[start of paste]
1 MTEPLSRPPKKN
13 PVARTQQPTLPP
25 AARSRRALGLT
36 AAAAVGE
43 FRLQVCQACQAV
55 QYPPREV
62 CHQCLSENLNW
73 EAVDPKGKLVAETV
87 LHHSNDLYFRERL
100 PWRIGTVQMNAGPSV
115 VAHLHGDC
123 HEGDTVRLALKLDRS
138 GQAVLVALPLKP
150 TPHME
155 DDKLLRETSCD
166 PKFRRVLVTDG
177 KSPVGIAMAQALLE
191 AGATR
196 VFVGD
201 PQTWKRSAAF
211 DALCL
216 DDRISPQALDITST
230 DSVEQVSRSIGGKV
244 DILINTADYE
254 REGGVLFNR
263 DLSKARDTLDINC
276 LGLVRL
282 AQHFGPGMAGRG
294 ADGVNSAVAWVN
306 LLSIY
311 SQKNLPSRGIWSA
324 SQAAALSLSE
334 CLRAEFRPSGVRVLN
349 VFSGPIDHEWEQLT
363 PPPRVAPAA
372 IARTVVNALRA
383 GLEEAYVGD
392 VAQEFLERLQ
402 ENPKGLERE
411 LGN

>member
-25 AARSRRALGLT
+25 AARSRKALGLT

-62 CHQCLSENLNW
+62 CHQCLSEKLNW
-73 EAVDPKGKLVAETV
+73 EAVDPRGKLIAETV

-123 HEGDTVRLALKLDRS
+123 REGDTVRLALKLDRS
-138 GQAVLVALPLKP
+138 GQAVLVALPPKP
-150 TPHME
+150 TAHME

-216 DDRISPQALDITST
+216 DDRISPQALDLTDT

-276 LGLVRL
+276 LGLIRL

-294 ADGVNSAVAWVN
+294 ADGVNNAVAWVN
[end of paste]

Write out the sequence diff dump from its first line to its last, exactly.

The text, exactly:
1 MTEPLSRPPKKN
13 PVARTQQPTLPP
25 AARSRRALGLT
36 AAAAVGE
43 FRLQVCQACQAV
55 QYPPREV
62 CHQCLSENLNW
73 EAVDPKGKLVAETV
87 LHHSNDLYFRERL
100 PWRIGTVQMNAGPSV
115 VAHLHGDC
123 HEGDTVRLALKLDRS
138 GQAVLVALPLKP
150 TPHME
155 DDKLLRETSCD
166 PKFRRVLVTDG
177 KSPVGIAMAQALLE
191 AGATR
196 VFVGD
201 PQTWKRSAAF
211 DALCL
216 DDRISPQALDITST
230 DSVEQVSRSIGGKV
244 DILINTADYE
254 REGGVLFNR
263 DLSKARDTLDINC
276 LGLVRL
282 AQHFGPGMAGRG
294 ADGVNSAVAWVN
306 LLSIY
311 SQKNLPSRGIWSA
324 SQAAALSLSE
334 CLRAEFRPSGVRVLN
349 VFSGPIDHEWEQLT
363 PPPRVAPAA
372 IARTVVNALRA
383 GLEEAYVGD
392 VAQEFLERLQ
402 ENPKGLERE
411 LGN

>member
-25 AARSRRALGLT
+25 AARSRKALGLT

-62 CHQCLSENLNW
+62 CHQCLSEKLNW
-73 EAVDPKGKLVAETV
+73 EAVDPRGKLIAETV

-123 HEGDTVRLALKLDRS
+123 REGDTVRLALKLDRS
-138 GQAVLVALPLKP
+138 GQAVLVALPPKP
-150 TPHME
+150 TAHME

-216 DDRISPQALDITST
+216 DDRISPQALDLTDT

-276 LGLVRL
+276 LGLIRL

-294 ADGVNSAVAWVN
+294 ADGVNNAVAWVN